The Los Angeles Times, Santa Monica senior staff and City Council members, and conventional developers have this in common: they’re all at least four clicks behind the curve.
Last week, the Times ran an article in praise of courtyard apartments. Over the years, any number of books have been written about the apartments that once flourished in Los Angeles and have long since become Southern California icons because they are a perfect architectural manifestation of a way of life that was and is unique to this region.
The Times article featured Horatio West Court on Hollister Avenue in Santa Monica. Designed by Irving Gill, one of Southern California’s most important architects and built in 1921, Horatio West was designated a landmark in 1979 by the Santa Monica Landmarks Commission, which has always been ahead of the curve. In 1990, the Commission designated Hollister Court, built in 1910, a landmark.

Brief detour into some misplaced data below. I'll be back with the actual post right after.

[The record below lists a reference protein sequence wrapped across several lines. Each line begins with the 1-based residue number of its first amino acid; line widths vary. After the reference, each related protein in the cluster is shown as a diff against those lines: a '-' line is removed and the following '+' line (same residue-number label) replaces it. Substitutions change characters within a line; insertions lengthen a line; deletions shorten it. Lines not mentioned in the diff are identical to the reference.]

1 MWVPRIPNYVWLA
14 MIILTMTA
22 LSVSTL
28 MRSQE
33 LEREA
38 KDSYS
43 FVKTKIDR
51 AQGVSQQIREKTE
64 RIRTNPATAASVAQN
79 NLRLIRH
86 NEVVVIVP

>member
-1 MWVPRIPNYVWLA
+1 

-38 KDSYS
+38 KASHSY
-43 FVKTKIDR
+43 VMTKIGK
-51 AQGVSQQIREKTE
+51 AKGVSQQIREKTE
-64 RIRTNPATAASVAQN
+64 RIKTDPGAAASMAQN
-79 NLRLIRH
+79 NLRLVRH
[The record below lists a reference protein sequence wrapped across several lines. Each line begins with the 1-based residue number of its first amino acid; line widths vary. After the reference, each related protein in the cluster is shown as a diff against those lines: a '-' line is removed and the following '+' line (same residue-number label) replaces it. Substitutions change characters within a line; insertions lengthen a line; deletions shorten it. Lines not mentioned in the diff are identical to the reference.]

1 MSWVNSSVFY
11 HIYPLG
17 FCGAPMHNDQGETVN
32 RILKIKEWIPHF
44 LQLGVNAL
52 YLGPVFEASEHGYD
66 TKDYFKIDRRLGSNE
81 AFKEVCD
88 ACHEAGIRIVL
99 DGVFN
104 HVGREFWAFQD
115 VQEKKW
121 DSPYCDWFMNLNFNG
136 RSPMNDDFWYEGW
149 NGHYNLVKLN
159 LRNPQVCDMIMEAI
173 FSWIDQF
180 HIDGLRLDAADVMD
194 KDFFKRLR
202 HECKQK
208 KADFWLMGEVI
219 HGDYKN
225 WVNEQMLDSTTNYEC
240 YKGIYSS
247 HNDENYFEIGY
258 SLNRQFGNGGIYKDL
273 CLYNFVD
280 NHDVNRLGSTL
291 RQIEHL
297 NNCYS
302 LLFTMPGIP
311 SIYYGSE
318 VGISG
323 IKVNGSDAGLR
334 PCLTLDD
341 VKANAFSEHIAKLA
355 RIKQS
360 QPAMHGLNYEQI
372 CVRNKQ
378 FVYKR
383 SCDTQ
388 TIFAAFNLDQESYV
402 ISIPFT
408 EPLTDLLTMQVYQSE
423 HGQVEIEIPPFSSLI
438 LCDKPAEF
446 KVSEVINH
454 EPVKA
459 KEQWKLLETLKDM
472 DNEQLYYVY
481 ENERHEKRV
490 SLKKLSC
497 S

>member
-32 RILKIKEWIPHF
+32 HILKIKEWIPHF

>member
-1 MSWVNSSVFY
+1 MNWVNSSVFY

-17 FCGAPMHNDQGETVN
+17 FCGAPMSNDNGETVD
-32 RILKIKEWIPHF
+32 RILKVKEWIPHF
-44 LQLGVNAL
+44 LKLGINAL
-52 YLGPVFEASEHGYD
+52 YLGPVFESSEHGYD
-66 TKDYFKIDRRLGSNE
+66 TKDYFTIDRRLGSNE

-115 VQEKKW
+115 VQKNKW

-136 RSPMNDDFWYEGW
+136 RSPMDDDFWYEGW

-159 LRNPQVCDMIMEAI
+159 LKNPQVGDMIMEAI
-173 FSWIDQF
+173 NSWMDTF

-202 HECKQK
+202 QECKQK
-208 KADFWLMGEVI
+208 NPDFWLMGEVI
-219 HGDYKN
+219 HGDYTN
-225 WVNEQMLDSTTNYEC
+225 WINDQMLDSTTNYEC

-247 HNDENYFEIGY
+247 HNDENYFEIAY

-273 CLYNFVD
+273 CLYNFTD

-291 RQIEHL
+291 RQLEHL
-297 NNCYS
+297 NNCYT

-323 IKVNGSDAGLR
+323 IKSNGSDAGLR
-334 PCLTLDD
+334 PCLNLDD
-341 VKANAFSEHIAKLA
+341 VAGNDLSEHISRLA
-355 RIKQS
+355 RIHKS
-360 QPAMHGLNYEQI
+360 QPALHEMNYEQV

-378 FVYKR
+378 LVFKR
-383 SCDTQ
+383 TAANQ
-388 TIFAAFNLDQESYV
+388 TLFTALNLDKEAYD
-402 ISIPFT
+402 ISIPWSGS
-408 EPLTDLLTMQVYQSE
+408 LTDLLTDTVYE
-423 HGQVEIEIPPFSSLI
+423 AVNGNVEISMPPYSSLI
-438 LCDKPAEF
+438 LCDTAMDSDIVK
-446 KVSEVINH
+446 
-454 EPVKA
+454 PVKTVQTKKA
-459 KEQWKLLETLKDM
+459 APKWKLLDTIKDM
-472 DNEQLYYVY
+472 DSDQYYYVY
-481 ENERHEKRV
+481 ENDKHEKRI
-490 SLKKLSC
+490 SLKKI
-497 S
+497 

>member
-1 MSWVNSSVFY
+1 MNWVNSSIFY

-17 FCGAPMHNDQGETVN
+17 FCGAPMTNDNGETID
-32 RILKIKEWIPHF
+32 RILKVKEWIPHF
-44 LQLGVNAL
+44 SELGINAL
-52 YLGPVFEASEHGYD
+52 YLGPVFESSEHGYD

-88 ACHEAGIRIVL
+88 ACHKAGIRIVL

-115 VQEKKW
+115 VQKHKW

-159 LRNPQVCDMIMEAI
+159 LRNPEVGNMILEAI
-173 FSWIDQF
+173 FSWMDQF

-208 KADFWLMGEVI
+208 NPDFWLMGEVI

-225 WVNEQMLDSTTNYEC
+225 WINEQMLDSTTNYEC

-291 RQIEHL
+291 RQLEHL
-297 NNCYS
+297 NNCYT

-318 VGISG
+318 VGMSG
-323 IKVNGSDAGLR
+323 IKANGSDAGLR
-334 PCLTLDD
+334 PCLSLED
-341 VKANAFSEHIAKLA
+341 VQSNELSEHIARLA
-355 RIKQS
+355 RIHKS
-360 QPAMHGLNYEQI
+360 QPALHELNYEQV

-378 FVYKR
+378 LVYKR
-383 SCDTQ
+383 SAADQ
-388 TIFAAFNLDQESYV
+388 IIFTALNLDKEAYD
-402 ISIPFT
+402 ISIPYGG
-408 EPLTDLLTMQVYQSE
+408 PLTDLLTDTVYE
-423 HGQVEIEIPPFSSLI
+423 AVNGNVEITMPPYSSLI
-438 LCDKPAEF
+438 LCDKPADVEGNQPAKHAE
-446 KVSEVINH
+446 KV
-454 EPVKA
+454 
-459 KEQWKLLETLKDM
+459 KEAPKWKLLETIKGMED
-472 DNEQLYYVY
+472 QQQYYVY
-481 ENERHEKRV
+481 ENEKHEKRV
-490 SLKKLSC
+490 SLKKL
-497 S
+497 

Last year, the Commission designated Christie Court at 125 Pacific a landmark, but the owner appealed the designation, City stall supported his appeal and a majority of City Council members followed the staff’s lead and upheld the appeal, thus paving the way for its demolition.
Commissioned by a developer, a 1988 inventory showed that there were 236 courtyard apartment complexes in Santa Monica. There are far fewer now, because many of them have been demolished to make way for clumsy conventional apartment buildings.
But, in addition to Horatio West and Hollister Court, there are still any number of sterling courtyard complexes in Santa Monica. Perhaps, now that the Times has seen the light, we can look forward to the day that City staff and Council members finally begin to listen to the Landmarks Commission, and take steps to stop the rush to replace these architectural treasures in which the living is so easy with big blocks of small conventional apartments that for all their connection to the landscape and weather might as well be in Topeka.In the same way, maybe conventional developers will finally realize that there is money as well as merit in the courtyard way of life.